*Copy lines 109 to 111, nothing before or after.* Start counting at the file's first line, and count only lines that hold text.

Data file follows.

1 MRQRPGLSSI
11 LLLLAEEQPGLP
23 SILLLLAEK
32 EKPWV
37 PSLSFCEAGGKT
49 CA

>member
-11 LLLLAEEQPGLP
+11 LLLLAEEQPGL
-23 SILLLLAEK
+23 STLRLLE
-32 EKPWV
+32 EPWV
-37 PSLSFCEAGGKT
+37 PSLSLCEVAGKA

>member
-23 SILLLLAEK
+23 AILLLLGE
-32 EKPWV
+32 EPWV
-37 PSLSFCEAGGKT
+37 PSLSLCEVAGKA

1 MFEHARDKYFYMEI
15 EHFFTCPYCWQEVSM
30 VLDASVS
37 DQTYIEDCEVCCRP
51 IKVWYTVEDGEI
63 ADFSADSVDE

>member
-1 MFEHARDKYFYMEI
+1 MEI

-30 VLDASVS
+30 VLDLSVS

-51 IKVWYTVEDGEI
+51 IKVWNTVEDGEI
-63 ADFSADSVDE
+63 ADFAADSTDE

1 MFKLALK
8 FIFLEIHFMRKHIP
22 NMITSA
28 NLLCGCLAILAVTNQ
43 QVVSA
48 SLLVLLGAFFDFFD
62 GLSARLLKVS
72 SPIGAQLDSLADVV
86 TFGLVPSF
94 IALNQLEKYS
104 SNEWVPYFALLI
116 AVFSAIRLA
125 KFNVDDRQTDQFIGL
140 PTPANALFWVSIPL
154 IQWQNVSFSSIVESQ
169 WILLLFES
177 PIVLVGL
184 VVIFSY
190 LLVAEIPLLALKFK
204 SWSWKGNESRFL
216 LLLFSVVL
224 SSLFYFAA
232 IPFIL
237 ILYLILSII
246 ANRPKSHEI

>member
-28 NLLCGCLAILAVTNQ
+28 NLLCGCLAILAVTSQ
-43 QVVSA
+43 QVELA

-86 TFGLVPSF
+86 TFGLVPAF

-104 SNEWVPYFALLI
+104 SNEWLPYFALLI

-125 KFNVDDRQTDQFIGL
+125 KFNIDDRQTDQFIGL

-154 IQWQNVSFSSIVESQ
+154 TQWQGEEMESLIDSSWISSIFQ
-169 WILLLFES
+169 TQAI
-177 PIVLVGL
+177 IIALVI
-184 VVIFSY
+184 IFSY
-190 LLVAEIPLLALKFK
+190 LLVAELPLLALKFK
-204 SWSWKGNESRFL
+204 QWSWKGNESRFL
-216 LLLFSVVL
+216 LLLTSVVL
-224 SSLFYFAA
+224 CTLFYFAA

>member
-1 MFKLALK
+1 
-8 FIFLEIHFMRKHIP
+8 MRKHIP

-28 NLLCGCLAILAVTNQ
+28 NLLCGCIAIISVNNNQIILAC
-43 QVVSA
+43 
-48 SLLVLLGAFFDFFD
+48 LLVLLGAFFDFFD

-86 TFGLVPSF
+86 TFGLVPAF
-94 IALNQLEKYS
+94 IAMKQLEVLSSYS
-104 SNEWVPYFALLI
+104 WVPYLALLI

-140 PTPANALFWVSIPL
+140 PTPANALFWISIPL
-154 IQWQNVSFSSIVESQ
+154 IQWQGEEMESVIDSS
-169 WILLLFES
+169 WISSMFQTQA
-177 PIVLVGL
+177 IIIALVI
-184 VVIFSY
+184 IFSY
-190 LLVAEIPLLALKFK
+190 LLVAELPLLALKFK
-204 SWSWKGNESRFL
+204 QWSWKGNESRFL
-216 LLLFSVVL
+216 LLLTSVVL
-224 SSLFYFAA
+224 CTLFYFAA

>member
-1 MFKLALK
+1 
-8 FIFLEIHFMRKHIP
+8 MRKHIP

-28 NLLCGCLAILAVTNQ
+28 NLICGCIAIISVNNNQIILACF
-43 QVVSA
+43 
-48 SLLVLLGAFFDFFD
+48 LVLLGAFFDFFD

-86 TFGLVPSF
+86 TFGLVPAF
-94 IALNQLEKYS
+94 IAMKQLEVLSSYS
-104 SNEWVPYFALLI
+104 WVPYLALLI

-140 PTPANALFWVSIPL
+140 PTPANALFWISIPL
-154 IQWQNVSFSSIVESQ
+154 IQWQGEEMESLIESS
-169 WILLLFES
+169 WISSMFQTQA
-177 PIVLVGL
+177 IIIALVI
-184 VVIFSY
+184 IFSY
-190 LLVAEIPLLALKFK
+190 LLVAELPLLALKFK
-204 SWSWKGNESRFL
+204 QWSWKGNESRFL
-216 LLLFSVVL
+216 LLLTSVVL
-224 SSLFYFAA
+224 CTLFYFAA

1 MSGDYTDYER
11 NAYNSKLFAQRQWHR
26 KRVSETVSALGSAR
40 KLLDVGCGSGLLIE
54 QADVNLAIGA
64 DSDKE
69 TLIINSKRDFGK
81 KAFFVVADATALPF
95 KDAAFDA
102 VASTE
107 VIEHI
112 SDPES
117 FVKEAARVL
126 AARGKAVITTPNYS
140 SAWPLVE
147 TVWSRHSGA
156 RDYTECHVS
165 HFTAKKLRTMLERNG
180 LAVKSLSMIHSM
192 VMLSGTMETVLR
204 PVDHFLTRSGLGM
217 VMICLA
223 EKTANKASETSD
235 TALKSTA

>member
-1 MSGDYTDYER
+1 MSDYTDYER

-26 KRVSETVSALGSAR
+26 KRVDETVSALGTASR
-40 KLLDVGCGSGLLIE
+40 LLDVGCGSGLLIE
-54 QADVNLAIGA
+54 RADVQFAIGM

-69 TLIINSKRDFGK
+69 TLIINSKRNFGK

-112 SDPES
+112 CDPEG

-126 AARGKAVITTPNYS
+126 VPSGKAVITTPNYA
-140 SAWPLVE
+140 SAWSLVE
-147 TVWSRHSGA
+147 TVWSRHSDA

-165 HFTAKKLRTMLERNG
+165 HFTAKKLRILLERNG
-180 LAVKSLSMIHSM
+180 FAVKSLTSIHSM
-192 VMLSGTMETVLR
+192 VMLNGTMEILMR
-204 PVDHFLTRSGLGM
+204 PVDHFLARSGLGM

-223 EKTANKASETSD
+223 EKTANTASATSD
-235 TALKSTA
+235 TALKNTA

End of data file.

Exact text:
-154 IQWQNVSFSSIVESQ
+154 IQWQGEEMESVIDSS
-169 WILLLFES